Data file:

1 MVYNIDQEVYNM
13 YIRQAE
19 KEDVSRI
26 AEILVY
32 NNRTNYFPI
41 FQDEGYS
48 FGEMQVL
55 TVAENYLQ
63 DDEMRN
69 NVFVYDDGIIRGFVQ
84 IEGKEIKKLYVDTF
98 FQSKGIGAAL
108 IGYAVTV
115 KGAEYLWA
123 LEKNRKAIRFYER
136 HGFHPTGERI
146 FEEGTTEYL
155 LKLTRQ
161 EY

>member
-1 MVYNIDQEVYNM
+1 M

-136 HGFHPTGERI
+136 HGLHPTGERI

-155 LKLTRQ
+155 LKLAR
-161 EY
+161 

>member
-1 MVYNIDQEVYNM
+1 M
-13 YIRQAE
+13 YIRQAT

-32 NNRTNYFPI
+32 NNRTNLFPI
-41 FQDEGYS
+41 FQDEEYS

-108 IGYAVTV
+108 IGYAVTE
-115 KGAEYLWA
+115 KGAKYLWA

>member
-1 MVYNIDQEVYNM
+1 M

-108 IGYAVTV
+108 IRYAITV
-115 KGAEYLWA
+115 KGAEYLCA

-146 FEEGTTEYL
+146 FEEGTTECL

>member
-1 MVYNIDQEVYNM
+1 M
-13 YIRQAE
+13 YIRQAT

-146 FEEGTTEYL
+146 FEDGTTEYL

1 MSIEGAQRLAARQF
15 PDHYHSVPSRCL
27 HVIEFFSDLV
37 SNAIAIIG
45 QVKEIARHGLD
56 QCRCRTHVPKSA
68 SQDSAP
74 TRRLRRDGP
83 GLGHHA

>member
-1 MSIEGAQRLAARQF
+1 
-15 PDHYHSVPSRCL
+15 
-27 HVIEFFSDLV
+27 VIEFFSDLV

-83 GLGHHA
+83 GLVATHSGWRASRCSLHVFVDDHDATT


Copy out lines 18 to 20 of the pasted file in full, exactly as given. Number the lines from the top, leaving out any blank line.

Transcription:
155 LKLTRQ
161 EY

>member